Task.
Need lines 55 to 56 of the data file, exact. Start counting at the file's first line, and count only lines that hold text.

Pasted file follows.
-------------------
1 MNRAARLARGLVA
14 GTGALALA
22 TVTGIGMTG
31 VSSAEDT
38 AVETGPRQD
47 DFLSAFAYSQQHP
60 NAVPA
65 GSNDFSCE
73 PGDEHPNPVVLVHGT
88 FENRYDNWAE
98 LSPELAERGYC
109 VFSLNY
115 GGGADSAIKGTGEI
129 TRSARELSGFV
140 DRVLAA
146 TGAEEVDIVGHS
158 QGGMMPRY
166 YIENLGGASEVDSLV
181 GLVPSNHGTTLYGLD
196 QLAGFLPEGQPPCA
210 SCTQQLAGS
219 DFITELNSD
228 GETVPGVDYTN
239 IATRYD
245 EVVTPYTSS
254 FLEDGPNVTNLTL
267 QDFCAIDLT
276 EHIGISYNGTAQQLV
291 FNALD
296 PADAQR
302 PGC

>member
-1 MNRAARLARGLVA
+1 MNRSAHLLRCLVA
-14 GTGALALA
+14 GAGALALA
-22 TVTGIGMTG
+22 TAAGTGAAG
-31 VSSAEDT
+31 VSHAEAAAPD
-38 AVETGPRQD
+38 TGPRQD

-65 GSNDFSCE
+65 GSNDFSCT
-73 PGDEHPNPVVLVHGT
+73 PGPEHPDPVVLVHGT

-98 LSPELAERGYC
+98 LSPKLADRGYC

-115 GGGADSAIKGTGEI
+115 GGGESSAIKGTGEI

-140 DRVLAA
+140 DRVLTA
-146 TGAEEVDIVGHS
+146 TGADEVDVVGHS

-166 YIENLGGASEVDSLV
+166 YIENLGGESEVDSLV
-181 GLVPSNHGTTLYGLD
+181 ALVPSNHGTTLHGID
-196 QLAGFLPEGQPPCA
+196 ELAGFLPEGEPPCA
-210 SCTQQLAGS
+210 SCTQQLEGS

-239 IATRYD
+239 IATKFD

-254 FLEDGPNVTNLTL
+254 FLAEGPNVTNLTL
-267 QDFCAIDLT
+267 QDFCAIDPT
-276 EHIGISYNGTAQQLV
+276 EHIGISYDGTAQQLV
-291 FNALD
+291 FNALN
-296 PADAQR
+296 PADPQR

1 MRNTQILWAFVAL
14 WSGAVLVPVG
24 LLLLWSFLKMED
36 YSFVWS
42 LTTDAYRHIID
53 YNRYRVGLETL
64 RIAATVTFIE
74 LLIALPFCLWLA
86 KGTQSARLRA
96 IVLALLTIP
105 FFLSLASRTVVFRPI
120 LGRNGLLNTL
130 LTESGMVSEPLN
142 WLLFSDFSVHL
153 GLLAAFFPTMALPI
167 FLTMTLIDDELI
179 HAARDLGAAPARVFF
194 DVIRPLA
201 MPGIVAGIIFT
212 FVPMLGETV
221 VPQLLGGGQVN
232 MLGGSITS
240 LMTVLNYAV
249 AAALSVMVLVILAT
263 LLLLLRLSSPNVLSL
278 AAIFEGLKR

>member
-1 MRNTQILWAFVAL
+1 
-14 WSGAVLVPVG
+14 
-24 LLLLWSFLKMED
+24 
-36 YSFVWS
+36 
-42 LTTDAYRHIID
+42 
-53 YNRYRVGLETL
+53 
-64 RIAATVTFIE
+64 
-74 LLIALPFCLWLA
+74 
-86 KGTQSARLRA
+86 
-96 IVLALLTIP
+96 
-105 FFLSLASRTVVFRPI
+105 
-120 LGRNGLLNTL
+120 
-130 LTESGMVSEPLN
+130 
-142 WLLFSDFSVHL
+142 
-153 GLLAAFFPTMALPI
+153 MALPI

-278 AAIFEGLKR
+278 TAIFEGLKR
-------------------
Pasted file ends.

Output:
-166 YIENLGGASEVDSLV
+166 YIENLGGESEVDSLV